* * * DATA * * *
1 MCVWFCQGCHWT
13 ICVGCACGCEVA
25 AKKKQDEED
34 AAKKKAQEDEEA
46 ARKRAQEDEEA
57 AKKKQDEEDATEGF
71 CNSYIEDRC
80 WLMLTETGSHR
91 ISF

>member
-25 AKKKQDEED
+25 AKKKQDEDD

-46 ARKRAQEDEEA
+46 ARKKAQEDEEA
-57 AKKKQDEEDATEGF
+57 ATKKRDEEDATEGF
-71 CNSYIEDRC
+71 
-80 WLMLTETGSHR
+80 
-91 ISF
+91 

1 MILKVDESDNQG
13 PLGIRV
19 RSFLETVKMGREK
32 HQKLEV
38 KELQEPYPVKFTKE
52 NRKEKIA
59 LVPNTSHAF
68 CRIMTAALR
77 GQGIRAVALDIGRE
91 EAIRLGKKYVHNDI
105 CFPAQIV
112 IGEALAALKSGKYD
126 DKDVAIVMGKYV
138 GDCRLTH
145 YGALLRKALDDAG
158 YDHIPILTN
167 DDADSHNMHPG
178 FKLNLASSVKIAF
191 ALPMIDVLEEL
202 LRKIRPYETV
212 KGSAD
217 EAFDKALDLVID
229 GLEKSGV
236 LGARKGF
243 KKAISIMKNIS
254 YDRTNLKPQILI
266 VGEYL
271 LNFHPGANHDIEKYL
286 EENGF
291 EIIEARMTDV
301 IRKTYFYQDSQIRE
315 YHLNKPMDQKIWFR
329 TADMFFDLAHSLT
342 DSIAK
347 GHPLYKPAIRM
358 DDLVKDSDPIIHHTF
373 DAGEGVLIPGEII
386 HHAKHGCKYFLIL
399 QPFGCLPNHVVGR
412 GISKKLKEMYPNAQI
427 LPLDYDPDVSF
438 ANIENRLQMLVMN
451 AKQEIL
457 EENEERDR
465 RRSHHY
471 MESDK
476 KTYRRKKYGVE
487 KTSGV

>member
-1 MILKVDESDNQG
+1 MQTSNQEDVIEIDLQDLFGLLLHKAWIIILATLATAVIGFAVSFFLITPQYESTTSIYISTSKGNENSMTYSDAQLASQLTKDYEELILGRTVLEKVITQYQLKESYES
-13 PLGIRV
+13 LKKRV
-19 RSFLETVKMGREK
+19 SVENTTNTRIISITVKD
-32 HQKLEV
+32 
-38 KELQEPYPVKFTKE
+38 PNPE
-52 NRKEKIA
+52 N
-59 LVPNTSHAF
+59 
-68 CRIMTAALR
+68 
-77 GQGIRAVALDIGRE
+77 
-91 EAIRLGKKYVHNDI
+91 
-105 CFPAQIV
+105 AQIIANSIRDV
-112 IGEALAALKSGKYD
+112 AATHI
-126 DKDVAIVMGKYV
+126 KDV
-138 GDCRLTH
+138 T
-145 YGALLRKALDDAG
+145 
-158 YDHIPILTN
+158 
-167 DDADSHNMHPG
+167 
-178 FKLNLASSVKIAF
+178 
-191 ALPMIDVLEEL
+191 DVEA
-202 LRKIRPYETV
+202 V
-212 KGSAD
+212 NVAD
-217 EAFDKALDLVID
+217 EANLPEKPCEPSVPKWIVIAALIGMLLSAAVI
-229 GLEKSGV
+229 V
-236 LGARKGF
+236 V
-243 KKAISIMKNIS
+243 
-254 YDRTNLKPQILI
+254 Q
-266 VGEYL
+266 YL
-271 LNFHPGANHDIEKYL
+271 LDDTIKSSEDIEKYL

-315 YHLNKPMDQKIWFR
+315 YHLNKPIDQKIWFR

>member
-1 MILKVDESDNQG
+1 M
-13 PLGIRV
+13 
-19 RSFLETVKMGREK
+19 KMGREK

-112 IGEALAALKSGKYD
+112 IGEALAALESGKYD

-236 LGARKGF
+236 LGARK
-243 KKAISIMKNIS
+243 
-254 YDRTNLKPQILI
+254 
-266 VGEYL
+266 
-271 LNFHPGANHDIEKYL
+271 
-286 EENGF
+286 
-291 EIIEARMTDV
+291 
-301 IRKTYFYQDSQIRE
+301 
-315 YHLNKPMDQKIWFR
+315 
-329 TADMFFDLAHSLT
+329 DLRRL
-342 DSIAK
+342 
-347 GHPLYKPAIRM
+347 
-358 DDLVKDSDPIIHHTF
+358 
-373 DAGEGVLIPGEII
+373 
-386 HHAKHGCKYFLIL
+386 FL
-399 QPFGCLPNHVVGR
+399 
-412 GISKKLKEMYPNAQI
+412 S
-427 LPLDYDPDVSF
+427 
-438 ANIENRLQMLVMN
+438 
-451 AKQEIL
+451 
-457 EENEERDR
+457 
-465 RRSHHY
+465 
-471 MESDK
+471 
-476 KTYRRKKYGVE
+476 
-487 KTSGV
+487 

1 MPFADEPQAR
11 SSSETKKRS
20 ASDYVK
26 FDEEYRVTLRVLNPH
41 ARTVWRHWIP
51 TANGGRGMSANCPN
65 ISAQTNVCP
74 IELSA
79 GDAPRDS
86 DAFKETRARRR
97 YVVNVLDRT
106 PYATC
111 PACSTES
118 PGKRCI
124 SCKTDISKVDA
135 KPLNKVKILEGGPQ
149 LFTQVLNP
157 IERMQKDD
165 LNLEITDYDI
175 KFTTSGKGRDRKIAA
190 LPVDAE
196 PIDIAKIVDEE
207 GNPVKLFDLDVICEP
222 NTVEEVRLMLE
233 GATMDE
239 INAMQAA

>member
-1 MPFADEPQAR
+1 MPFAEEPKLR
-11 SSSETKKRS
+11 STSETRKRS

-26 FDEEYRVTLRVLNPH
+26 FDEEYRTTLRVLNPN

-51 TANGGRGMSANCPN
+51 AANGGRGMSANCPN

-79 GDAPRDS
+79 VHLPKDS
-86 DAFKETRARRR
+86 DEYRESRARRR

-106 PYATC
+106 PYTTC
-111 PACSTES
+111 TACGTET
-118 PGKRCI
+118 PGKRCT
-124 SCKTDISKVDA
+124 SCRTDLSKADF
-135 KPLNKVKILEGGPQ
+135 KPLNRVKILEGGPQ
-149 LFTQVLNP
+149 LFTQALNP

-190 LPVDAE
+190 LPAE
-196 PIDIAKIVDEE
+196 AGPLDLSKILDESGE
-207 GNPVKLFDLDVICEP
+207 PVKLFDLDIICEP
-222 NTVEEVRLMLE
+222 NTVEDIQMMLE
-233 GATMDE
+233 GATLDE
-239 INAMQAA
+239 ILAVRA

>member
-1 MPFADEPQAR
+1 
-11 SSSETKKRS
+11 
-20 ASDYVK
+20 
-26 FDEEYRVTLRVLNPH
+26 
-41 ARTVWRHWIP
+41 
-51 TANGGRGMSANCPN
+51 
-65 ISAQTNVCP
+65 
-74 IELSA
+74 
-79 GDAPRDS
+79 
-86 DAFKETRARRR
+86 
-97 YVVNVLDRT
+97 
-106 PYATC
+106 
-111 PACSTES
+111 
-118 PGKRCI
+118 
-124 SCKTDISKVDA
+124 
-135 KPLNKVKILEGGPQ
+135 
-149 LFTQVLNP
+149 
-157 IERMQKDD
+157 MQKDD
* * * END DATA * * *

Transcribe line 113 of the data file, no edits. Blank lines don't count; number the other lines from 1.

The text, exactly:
+212 NVAD